Senator Juan Edgardo Angara on Thursday appealed to the banks and mobile payment systems to suspend the collection of fees for digital transactions while the country was still dealing with the COVID-19 pandemic.
On the other hand, Sen. Imee Marcos slammed the “token suspension” of fees that banks and financial technology (fintech) companies planned to impose this October, saying it must be extended until the COVID-19 pandemic clearly subsideD.
Marcos, who chairs the Senate committee on economic affairs, said that suspending transaction fees until the latter half of next year, when a vaccine could be available, would make a real difference in promoting the growth of small businesses online.
“We made a big push with the help of the Bangko Sentral ng Pilipinas to give a 60-day debt moratorium to the public, only to be offset by new charges,” Marcos explained.
In a related development, House Deputy Majority Leader Bernadette Herrera lauded some of the country’s largest banks for heeding the call to extend the waiver of fees for online fund transfers until the end of the year.
Herrera expressed elation that Metropolitan Bank and Trust Co. and its subsidiary Philippine Savings Bank, Philippine National Bank, China Banking Corp., and Rizal Commercial Banking Corp. had abandoned their plan to start charging inter-bank fund transfer fees from Oct. 1.
These banks, which are among the 10 of the largest in terms of assets, have joined 26 other commercial banks and e-money issuers in suspending fees on the use of both Instapay and PESONet until Dec. 31, based on the list released by the Bangko Sentral ng Pilipinas as of Sept. 30, she said.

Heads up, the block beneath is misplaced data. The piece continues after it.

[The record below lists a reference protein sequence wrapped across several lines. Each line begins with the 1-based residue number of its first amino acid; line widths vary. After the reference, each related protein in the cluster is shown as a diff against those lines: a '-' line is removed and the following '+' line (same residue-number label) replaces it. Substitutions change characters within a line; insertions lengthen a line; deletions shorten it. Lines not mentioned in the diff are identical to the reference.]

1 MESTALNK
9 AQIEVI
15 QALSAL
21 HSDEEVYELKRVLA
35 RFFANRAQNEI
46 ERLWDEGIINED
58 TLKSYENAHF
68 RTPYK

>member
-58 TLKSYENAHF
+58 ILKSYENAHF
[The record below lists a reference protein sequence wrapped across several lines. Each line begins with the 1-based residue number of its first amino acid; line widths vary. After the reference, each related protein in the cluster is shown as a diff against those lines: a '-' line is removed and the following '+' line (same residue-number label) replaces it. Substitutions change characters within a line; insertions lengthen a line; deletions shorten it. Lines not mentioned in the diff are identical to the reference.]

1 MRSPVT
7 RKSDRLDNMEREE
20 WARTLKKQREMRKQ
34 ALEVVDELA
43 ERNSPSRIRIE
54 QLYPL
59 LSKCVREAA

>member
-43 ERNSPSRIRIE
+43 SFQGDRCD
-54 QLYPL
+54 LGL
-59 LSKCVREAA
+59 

“It is commendable that these banks are willing to forgo huge amounts of income just so their online customers will continue to enjoy relief from the payment of fund transfer fees and encourage them more to use a safe and convenient digital payment system during this time of pandemic,” Herrera said.
Among the fees Marcos wants postponed longer are service charges of 15 pesos for money transfers, 20 pesos for over-the-counter transactions and for cash withdrawals via Mastercard, and fintech fees of 1 percent to 2 percent on cash-in and over-the-counter transactions of P8,000 and above.
Owners of small online businesses that have barely started have complained that the sudden introduction of fees makes it more difficult for them to cope with the economic crisis.
Some 75,000 online businesses are registered in the country and use the services of almost 200 fintech companies that deal in money lending, bill payments, digital wallets, and remittances.
For his part, Angara said several banks and mobile money services resumed their collection of fees in spite of an appeal by the BSP for them to extend their waiver for PESONet and InstaPay transactions.
Angara aired his full support to the efforts of the BSP to promote the use of digital payments in order to reduce physical/cash transactions while also providing some relief to consumers during these extraordinary times.
“Right now every family is penny pinching due to the impacts of the COVID-19 pandemic so every peso saved goes a long way. We appeal to our banks and financial institutions to suspend their collection of fees for digital transactions during this very challenging time,” Angara said.